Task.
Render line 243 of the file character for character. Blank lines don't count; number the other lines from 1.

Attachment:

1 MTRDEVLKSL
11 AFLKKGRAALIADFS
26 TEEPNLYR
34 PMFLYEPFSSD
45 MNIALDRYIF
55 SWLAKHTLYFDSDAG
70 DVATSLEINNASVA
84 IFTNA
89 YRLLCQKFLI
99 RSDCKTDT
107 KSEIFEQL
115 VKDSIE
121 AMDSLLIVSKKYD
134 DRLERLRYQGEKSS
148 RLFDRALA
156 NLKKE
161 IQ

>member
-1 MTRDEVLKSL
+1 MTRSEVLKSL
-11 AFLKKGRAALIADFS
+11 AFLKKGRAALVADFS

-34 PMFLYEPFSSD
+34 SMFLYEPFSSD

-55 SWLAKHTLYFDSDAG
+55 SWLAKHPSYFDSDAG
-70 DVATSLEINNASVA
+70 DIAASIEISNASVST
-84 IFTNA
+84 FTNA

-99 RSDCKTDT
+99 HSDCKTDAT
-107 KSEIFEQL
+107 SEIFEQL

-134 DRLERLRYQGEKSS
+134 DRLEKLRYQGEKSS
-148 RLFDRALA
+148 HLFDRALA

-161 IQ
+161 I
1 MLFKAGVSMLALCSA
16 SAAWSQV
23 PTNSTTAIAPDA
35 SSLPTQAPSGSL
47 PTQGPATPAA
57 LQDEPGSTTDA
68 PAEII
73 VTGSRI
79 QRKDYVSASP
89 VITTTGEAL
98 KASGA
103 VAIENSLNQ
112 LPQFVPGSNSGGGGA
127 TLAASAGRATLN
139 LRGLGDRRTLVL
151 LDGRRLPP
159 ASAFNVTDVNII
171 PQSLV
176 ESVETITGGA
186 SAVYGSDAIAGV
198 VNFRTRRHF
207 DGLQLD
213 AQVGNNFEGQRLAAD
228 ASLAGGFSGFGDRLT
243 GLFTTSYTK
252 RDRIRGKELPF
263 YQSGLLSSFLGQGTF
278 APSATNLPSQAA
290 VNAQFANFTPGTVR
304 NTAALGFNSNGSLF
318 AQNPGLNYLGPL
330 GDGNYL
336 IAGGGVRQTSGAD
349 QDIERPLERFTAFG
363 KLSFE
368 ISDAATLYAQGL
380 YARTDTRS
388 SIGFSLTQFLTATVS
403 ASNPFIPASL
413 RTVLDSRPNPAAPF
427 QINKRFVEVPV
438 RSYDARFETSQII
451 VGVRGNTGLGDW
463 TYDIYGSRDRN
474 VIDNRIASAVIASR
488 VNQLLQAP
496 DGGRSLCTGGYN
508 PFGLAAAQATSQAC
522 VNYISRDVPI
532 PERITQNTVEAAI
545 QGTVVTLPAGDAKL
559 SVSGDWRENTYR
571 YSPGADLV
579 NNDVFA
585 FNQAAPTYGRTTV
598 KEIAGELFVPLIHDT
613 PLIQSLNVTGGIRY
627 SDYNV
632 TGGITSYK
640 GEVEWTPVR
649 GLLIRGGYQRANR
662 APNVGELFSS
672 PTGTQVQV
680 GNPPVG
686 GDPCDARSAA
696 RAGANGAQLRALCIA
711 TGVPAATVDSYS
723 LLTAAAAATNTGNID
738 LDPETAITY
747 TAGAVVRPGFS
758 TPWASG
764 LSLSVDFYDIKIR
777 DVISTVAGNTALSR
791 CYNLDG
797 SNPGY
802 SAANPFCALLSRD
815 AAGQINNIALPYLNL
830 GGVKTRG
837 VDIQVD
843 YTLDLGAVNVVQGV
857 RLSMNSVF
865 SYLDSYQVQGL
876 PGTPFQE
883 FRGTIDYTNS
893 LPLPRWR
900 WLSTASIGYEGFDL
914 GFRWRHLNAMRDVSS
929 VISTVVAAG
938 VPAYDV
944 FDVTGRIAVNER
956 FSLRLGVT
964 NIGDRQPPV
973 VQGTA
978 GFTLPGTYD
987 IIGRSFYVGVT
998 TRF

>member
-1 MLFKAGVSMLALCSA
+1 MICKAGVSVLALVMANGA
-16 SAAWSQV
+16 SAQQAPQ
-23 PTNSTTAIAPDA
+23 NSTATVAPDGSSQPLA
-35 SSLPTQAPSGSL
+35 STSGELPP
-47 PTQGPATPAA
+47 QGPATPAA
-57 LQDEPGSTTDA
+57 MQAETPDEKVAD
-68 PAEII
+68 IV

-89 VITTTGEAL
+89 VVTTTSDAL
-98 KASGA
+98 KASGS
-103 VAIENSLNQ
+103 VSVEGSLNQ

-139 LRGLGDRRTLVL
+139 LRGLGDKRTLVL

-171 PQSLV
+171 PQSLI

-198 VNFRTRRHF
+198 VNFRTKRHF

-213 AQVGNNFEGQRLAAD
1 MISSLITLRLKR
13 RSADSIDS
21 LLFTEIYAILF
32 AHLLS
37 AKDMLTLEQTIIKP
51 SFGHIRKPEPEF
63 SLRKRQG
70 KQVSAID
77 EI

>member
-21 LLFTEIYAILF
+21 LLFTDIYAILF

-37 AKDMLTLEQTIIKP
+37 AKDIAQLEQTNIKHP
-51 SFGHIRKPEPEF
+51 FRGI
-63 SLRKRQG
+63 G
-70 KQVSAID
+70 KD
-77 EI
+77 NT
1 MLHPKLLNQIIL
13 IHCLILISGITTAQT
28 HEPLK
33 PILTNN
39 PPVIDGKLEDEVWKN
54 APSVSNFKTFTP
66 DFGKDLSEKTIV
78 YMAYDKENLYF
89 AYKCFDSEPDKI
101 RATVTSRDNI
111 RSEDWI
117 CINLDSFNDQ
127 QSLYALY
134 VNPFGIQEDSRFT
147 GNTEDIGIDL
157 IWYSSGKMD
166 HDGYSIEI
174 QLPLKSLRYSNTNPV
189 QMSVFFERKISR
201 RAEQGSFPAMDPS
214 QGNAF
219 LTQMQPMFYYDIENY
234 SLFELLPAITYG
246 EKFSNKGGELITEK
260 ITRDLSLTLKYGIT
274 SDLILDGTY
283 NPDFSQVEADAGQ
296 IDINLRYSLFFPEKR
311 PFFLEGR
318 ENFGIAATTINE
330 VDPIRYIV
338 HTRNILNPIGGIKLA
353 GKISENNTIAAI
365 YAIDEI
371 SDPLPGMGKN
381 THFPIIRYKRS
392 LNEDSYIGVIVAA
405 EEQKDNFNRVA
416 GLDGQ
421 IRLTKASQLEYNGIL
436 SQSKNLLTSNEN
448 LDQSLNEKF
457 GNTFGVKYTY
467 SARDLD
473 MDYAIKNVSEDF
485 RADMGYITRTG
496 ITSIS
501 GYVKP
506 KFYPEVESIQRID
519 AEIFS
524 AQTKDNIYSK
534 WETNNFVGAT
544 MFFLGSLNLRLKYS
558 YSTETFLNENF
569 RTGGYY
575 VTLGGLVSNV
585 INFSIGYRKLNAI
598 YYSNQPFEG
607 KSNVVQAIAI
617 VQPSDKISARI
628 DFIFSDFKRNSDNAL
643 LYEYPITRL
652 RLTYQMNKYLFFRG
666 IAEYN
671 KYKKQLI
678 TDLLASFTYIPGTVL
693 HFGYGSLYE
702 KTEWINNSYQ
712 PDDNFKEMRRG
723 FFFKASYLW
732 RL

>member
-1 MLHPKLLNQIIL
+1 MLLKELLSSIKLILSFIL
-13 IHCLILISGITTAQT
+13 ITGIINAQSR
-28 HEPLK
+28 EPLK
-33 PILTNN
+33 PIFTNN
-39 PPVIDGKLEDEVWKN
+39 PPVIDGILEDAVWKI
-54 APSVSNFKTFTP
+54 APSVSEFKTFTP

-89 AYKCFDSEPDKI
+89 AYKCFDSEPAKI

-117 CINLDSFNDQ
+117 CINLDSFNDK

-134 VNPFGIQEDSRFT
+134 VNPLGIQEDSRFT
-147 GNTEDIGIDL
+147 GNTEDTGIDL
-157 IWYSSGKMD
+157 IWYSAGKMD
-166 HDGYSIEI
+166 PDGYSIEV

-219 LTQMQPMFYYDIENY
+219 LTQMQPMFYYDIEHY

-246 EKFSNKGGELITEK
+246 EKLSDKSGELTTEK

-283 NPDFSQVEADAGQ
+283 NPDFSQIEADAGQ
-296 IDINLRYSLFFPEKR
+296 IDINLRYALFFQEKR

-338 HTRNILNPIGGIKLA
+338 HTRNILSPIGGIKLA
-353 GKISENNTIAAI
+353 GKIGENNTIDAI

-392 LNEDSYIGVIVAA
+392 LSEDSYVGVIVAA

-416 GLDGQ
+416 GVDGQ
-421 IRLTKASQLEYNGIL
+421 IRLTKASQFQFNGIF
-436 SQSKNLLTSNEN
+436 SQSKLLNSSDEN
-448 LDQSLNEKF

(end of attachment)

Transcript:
585 INFSIGYRKLNAI